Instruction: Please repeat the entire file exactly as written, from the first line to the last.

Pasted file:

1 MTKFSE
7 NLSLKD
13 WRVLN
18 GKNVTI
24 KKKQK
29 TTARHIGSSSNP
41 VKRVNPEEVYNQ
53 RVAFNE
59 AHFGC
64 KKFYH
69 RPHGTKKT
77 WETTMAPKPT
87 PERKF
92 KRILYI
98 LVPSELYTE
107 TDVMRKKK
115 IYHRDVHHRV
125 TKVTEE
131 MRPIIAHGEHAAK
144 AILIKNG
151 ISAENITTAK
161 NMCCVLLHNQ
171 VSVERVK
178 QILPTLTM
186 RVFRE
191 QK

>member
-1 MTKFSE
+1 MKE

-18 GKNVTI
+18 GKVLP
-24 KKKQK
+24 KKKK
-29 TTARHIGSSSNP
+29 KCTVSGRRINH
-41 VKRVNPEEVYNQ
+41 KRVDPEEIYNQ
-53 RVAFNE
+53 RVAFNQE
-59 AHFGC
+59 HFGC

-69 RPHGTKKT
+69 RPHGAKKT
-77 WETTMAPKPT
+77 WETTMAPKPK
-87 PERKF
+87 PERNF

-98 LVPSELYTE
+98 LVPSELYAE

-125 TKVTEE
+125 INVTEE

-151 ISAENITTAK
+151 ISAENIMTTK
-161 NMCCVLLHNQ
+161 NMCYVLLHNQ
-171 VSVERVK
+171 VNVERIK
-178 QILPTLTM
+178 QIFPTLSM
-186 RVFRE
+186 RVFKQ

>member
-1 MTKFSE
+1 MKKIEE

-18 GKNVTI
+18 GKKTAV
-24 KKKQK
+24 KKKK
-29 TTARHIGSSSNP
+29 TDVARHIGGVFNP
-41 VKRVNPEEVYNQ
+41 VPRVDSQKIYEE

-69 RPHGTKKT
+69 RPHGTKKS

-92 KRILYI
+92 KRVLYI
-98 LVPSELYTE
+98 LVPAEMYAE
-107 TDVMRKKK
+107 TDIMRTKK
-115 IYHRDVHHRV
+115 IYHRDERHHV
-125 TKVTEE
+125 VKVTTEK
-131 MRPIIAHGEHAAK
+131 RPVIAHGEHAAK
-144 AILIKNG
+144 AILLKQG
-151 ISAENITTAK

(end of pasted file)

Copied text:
1 MTKFSE
7 NLSLKD
13 WRVLN
18 GKNVTI
24 KKKQK
29 TTARHIGSSSNP
41 VKRVNPEEVYNQ
53 RVAFNE
59 AHFGC
64 KKFYH
69 RPHGTKKT
77 WETTMAPKPT
87 PERKF
92 KRILYI
98 LVPSELYTE
107 TDVMRKKK
115 IYHRDVHHRV
125 TKVTEE
131 MRPIIAHGEHAAK
144 AILIKNG
151 ISAENITTAK
161 NMCCVLLHNQ
171 VSVERVK
178 QILPTLTM
186 RVFRE
191 QK

>member
-1 MTKFSE
+1 MKE

-18 GKNVTI
+18 GKVLP
-24 KKKQK
+24 KKKK
-29 TTARHIGSSSNP
+29 KCTVSGRRINH
-41 VKRVNPEEVYNQ
+41 KRVDPEEIYNQ
-53 RVAFNE
+53 RVAFNQE
-59 AHFGC
+59 HFGC

-69 RPHGTKKT
+69 RPHGAKKT
-77 WETTMAPKPT
+77 WETTMAPKPK
-87 PERKF
+87 PERNF

-98 LVPSELYTE
+98 LVPSELYAE

-125 TKVTEE
+125 INVTEE

-151 ISAENITTAK
+151 ISAENIMTTK
-161 NMCCVLLHNQ
+161 NMCYVLLHNQ
-171 VSVERVK
+171 VNVERIK
-178 QILPTLTM
+178 QIFPTLSM
-186 RVFRE
+186 RVFKQ

>member
-1 MTKFSE
+1 MKKIEE

-18 GKNVTI
+18 GKKTAV
-24 KKKQK
+24 KKKK
-29 TTARHIGSSSNP
+29 TDVARHIGGVFNP
-41 VKRVNPEEVYNQ
+41 VPRVDSQKIYEE

-69 RPHGTKKT
+69 RPHGTKKS

-92 KRILYI
+92 KRVLYI
-98 LVPSELYTE
+98 LVPAEMYAE
-107 TDVMRKKK
+107 TDIMRTKK
-115 IYHRDVHHRV
+115 IYHRDERHHV
-125 TKVTEE
+125 VKVTTEK
-131 MRPIIAHGEHAAK
+131 RPVIAHGEHAAK
-144 AILIKNG
+144 AILLKQG
-151 ISAENITTAK